At the Rome Conference, the Commission was also specifically requested to prepare proposals on the conditions under which the Court could exercise its jurisdiction over the crime of aggression. Once agreement is reached on a legal definition of that crime, the draft text will be presented to an International Criminal Court amendment conference, which may be convened seven years after the Court becomes operational. In the meantime, the working group on the subject continues to discuss the various proposals.

    A review conference of States parties would also have the authority to include other crimes under its jurisdiction. During the Rome Conference, some speakers called for such issues as terrorism, international drug trafficking, and use or threat of use of nuclear weapons to be covered by the Court. Although there was concern about overtaxing the Court in its initial stages, a door was left open for future inclusion of those matters.

    The Commission, which remains in existence until the conclusion of the first meeting of the Assembly of States Parties, has already successfully concluded texts on Rules of Procedure and Evidence (the rules cover such issues as composition and administration of the Court, penalties for crimes, obligations of international cooperation and assistance, and enforcement of sentences); the Elements of Crimes (that is, the identification of the elements that actually constitute genocide, war crimes and crimes against humanity); a relationship agreement between the Court and the United Nations; a relationship agreement between the Court and the host country of its headquarters (The Hague, Netherlands); financial rules and regulations for the Court; and privileges and immunities of the Court.

    In addition to the current session which runs from 8 to 19 April, one more session will be held from 1 to 12 July, also at United Nations Headquarters.

    Participation in the work of the Commission is open to all States that were invited to the Rome Conference, including those which have not yet signed the Statute. Representatives of relevant regional intergovernmental organizations and international bodies, including the International Tribunals for the former Yugoslavia and for Rwanda, may participate as observers. Non-governmental organizations also may participate in the Commission’s open meetings.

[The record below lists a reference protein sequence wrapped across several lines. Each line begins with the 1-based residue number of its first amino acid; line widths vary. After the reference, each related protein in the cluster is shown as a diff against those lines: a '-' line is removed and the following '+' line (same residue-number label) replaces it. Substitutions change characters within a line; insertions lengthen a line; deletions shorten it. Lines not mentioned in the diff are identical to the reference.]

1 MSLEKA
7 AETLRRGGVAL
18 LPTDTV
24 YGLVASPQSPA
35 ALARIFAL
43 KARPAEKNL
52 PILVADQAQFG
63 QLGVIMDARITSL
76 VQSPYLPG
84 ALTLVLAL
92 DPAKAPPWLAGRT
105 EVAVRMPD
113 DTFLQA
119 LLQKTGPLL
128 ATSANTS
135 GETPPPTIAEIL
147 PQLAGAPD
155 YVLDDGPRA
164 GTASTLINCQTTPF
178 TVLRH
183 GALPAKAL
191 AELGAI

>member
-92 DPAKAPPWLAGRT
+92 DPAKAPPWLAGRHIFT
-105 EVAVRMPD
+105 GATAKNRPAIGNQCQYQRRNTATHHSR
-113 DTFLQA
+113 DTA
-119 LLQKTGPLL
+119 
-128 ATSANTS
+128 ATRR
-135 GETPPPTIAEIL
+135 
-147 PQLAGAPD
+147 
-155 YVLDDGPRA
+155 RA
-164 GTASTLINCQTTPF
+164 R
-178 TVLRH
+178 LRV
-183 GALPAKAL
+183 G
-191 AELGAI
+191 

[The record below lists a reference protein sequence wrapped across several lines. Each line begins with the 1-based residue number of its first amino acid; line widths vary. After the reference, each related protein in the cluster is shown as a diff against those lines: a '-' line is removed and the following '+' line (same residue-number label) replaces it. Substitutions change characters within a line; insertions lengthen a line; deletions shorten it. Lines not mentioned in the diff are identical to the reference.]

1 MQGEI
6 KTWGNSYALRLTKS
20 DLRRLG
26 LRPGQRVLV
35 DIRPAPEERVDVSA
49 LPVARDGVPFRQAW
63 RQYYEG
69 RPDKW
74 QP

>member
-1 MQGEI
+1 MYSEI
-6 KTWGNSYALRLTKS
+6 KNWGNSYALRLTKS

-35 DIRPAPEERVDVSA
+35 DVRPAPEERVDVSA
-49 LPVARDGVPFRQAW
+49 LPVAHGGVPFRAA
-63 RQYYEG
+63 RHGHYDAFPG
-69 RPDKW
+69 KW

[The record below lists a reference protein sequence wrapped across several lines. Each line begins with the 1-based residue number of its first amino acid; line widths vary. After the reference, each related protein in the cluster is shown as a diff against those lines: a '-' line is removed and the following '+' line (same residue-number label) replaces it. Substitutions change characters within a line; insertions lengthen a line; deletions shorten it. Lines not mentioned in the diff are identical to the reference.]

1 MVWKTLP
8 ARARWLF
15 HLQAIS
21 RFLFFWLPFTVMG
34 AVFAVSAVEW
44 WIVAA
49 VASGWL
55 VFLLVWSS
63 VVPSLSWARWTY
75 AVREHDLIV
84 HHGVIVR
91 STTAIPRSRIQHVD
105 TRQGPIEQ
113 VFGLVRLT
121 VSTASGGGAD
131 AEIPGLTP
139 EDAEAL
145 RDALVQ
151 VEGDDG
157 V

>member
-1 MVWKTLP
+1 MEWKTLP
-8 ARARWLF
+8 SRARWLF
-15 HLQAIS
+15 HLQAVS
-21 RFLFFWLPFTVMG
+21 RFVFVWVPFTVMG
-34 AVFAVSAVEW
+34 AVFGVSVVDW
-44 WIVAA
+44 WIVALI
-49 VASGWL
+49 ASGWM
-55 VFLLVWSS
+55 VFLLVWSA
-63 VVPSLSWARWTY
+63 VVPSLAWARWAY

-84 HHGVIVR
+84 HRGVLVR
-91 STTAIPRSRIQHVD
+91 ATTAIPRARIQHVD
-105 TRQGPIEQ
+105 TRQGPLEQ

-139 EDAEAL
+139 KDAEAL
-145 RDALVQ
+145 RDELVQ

One hundred and thirty-nine countries have signed the treaty, including the United States which signed just hours before the treaty closed for signing on 31 December 2000.

    The 13-part Statute of the International Criminal Court was adopted by an unrecorded vote of 120 in favour to 7 against, with 21 abstentions, on 17 July 1998 at the Rome Conference. States parties to the Rome Statute, the Security Council and the Court’s Prosecutor will have the power to bring cases before the Court, which will be presided over by judges from 18 different countries. It will have an independent prosecutor elected through secret ballot by States that have ratified the Statute. The Court will not have the power to prosecute for crimes committed prior to the coming into force of the Statute.

    The Preparatory Commission for the International Criminal Court will meet again at 9:30 a.m. on 11 April for the ceremony for the deposit of the remaining ratifications needed to bring the International Criminal Court treaty into force.

    Statements